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Godzilla: Minus One

Updated: Dec 15, 2023


Decades ago when I was a kid, there was nothing better than discovering a Saturday morning monster movie on TV. So it seemed fitting to head out this morning to see the much buzzed about new film, GODZILLA MINUS ONE.

Unfortunately, it generated what I love to do on a weekend these days, which is to take a nap.

There are things to admire in this new film, first and foremost the ability of Writer/Director Takashi Yamazaki to create what looks like a $100 million+ movie on a $15m budget. The special effects and action sequences are first rate.

The film opens in the waning days of WWII, with failed Kamikaze pilot Shikishima (Ryunosuke Kamiki) landing on a remote airstrip to face the fact that he did not complete his mission. Godzilla emerges from the sea and reins havoc in the first of the action scenes by Yamazaki. It's exciting and tension filled with true "Jurassic Park" vibes to it.

The story then follows Shikishima returning to a bombed out Tokyo in search of his family, who have all died in the war's firestorms. He meets a young woman named Yoriko (Minami Hamabe) who's carrying around an orphaned baby. It's the warzone, tragic opposite of what Roger Ebert used to call a "meet cute" but the trio bonds over survival.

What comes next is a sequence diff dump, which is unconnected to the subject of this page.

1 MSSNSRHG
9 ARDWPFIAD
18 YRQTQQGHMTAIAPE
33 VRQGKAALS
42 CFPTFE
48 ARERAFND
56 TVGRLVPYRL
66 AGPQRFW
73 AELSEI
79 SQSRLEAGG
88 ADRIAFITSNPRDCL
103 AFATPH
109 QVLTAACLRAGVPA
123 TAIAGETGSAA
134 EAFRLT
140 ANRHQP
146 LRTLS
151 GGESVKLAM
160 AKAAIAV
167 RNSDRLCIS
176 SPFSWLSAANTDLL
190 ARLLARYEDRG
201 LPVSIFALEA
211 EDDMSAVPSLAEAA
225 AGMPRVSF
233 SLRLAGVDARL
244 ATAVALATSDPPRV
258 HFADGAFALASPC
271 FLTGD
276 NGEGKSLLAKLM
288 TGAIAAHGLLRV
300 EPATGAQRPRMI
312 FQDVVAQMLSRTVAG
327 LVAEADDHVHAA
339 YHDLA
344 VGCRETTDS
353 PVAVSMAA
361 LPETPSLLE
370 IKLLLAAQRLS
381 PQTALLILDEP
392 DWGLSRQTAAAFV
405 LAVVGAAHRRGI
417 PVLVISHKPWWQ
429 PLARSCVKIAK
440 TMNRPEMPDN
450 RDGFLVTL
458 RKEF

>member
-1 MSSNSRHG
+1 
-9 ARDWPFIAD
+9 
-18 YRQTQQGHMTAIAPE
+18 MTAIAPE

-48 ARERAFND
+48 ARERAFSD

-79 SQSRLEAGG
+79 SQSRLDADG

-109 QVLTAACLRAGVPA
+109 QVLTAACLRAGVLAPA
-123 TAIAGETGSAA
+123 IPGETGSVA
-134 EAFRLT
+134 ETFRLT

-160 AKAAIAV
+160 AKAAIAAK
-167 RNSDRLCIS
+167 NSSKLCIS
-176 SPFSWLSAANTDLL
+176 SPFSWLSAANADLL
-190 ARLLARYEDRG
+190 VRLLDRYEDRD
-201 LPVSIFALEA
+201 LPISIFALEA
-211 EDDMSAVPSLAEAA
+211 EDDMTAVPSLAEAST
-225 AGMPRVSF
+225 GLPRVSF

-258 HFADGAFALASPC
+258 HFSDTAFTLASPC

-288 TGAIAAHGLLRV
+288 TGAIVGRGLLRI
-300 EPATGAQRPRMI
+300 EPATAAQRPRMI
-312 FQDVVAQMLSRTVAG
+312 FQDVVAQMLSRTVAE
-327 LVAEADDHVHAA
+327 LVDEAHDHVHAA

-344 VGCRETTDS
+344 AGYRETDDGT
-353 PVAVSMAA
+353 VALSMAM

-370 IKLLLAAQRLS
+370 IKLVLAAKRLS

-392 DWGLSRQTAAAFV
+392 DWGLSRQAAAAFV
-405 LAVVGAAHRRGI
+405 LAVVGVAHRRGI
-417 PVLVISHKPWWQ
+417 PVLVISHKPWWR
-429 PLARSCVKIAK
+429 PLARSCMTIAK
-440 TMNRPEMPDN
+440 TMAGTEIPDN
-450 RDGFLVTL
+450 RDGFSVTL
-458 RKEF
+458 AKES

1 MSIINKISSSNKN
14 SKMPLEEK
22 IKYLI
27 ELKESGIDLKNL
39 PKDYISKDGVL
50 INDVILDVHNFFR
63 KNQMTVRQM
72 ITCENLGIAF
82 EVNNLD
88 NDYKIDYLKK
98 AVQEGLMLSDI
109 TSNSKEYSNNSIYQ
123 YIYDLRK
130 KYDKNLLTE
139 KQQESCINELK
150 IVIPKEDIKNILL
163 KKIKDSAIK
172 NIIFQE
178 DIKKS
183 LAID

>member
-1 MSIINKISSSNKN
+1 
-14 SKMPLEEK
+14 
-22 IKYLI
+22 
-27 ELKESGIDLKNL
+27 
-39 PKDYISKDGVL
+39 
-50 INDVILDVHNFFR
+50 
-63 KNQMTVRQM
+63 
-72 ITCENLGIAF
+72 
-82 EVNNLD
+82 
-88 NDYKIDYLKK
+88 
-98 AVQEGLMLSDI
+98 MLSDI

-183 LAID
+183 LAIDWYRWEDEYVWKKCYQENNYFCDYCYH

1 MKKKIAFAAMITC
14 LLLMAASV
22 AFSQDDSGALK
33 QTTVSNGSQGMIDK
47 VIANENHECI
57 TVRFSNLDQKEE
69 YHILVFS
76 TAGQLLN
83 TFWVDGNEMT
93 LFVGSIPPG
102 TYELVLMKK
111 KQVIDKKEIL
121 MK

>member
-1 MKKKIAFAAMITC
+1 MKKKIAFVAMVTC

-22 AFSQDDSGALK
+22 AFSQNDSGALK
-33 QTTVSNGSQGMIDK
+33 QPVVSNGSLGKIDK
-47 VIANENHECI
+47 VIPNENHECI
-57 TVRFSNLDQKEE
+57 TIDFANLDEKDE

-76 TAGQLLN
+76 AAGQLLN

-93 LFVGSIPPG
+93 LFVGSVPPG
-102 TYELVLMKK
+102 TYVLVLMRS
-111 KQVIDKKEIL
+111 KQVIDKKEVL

The film then enters a lonnnnngggggggg story phase with the child growing up a few years, the land slowly (did I mention how slowly?) crawling back from the devestation of war. Honestly I was so bored for about 35-45 minutes that I think I slipped into my first nap.

After atomic bomb tests, a much bigger Godzilla emerges from the sea and stomps into the city in the best scene in the film. We've all seen the original Godzilla movies where a dude in a rubber suit stomps on models. We're way past that here. This is the 75th anniversary of the film series and I credit Yamazaki and his creative team in creating a city attack sequence that stands alongside Spielberg's "aliens emerging from the ground" scene in "War of the Worlds" and Peter Jackson's King Kong loose in NYC.

But then we settle back into a lot of exposition before our Kamikaze pilot finds an opportunity for redemption as he tries to take out our title monster.

The final twenty minutes is exciting and fun but it feels like it takes a very long time to get there. (Insert more naps here)

The human story between the lead characters is more richly drawn than you'd expect for a creature feature, but I never felt like Kamiki and Hamabe had any chemistry to make us root for them to be together.

It's not the subtitles in the way. If you haven't seen one of this year's best films, "Past Lives"(run to see it if you havent!) its two leads have palpable chemistry in every frame, even though the film is spoken in Korean with subtitles.

These two, Meh.

The buzz for this film has been so strong and so over the top, I was excited to see it, but honestly it only reached its true potential during the city attack with Yoriko on the way to work. As Naoki Sato's music film soars and slams us forward and Godzilla steps on 50 people at once and wipes out massive buildings with his tail, this one had my attention.

Alas, that lasted about as long as a slow dude trying to outrun this giant lizard.

GODZILLA MINUS ONE gets a B Minus One, also known as a disappointing C.

If he's done attacking something, I'll go back to sleep now..........




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